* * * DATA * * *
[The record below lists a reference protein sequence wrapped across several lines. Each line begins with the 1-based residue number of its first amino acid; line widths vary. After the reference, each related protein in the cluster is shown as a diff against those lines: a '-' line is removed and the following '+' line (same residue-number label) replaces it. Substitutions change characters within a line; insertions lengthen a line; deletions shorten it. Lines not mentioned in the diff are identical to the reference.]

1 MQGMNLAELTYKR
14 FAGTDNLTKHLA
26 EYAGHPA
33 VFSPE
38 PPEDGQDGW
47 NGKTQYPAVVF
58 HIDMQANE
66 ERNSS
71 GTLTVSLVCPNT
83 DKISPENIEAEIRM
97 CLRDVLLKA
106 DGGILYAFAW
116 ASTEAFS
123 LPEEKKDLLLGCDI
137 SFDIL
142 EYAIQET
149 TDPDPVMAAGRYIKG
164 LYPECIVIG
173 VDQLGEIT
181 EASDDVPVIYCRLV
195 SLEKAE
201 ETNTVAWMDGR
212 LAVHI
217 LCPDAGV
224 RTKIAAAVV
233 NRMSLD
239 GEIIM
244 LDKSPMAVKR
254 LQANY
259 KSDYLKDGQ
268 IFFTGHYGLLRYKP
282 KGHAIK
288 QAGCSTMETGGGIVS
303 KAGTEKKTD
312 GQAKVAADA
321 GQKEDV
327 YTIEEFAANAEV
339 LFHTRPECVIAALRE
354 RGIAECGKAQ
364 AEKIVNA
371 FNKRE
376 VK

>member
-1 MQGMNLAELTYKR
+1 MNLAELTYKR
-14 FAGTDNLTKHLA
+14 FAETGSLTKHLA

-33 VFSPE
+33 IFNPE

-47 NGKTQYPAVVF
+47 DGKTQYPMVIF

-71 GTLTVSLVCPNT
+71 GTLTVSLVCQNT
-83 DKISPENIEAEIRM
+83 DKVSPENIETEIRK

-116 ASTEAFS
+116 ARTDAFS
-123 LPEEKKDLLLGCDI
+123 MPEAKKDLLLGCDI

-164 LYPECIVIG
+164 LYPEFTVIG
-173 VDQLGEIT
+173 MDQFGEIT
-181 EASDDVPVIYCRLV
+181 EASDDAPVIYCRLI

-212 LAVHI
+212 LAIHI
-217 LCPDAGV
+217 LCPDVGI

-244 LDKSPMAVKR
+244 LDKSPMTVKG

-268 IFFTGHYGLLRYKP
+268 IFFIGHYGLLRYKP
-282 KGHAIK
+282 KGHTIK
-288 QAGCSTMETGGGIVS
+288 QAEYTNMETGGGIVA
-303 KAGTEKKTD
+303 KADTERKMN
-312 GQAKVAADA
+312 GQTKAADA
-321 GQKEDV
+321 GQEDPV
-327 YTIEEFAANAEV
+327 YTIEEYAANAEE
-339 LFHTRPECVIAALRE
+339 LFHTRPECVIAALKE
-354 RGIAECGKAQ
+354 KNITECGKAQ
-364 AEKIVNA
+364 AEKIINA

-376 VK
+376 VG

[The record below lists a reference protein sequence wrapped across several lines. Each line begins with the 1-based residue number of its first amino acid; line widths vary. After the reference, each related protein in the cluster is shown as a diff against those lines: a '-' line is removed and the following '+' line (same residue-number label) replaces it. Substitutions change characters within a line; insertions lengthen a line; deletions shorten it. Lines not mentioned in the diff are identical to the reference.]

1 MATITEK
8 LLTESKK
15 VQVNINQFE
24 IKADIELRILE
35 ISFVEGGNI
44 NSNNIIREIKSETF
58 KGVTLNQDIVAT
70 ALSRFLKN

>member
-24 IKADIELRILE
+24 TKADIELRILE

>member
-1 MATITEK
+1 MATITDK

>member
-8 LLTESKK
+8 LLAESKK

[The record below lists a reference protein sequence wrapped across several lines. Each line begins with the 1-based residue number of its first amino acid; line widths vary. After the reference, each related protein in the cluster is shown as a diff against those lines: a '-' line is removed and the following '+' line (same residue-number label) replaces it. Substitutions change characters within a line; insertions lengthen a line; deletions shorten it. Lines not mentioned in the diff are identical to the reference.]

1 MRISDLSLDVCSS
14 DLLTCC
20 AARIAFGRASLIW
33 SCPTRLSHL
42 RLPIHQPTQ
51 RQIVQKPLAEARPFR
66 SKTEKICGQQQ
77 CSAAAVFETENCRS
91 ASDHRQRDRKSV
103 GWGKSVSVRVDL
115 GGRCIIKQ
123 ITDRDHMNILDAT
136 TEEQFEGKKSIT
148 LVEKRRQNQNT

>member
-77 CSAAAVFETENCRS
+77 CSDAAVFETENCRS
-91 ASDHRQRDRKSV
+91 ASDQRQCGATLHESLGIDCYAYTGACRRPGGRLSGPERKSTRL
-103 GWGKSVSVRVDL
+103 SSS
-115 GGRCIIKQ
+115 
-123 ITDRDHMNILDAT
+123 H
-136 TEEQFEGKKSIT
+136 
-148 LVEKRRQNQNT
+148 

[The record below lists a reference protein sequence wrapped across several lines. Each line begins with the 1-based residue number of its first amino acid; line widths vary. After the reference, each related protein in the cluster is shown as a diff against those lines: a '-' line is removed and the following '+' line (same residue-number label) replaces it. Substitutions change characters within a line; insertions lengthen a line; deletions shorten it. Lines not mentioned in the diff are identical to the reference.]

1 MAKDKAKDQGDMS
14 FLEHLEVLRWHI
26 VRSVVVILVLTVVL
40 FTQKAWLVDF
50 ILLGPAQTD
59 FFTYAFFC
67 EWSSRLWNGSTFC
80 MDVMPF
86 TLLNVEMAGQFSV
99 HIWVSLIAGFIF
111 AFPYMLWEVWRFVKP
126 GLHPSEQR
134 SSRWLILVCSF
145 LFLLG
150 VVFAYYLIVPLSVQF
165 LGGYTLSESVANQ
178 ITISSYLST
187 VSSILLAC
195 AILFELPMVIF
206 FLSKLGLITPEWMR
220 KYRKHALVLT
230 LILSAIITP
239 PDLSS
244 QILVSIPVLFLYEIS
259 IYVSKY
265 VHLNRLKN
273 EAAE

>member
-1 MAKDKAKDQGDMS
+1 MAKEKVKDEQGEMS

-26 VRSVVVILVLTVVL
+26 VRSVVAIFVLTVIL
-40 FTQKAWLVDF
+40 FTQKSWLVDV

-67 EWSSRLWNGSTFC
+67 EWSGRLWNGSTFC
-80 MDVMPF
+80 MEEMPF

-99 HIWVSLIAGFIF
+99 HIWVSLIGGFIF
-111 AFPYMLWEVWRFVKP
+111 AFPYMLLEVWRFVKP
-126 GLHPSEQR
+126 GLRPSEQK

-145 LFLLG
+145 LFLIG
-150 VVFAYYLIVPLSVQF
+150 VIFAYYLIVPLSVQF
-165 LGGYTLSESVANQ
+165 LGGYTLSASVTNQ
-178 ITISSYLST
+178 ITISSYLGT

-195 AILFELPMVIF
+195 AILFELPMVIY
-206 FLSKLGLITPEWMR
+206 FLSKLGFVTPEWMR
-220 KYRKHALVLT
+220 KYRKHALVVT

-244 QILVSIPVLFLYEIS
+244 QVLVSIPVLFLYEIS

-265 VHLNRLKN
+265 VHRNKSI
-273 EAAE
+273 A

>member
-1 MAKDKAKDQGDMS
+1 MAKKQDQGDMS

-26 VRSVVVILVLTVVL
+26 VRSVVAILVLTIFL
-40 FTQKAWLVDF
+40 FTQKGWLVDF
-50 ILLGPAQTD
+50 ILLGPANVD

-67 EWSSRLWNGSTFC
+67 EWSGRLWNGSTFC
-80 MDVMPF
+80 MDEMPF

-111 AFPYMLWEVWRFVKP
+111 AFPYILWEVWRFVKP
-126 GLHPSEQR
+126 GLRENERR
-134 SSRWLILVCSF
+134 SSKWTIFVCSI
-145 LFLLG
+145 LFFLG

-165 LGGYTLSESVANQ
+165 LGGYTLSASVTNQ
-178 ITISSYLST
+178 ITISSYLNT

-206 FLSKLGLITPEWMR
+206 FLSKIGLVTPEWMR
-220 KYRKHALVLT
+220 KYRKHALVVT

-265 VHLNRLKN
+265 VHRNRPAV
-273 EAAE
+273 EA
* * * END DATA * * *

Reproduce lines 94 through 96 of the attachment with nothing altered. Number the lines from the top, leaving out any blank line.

+376 VG

[The record below lists a reference protein sequence wrapped across several lines. Each line begins with the 1-based residue number of its first amino acid; line widths vary. After the reference, each related protein in the cluster is shown as a diff against those lines: a '-' line is removed and the following '+' line (same residue-number label) replaces it. Substitutions change characters within a line; insertions lengthen a line; deletions shorten it. Lines not mentioned in the diff are identical to the reference.]

1 MATITEK